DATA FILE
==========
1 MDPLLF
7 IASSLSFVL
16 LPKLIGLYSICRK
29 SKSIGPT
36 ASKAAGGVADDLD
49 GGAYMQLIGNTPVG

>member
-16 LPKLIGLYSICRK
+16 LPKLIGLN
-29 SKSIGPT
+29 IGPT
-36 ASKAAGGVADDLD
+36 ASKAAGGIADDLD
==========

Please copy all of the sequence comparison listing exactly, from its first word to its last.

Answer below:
1 MDPLLF
7 IASSLSFVL
16 LPKLIGLYSICRK
29 SKSIGPT
36 ASKAAGGVADDLD
49 GGAYMQLIGNTPVG

>member
-16 LPKLIGLYSICRK
+16 LPKLIGLN
-29 SKSIGPT
+29 IGPT
-36 ASKAAGGVADDLD
+36 ASKAAGGIADDLD